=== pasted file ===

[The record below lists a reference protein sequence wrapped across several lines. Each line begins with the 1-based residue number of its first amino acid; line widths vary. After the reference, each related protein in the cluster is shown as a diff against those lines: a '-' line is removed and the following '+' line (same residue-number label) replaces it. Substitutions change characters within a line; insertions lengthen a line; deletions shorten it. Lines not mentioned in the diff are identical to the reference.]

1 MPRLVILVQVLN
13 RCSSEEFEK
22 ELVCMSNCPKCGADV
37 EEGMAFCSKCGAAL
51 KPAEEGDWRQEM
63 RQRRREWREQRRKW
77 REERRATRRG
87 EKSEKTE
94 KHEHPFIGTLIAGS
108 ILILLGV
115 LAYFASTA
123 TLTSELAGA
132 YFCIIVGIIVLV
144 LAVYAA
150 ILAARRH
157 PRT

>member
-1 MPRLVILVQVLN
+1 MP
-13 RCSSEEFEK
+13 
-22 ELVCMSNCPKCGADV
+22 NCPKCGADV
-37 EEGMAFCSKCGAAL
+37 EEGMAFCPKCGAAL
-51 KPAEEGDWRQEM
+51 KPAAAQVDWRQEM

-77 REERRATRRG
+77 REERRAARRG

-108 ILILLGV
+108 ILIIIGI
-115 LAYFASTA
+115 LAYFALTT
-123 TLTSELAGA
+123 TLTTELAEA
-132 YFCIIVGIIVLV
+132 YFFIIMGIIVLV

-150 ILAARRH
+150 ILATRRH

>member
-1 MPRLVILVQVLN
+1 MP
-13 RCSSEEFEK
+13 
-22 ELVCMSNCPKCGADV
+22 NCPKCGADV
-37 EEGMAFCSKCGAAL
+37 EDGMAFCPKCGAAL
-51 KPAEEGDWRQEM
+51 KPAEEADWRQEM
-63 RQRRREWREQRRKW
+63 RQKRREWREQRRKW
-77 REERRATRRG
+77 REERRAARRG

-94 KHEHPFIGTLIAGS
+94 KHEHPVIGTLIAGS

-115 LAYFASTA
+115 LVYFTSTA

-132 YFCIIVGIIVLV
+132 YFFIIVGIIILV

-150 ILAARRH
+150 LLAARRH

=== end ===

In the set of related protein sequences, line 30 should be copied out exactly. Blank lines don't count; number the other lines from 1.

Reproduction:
+77 REERRAARRG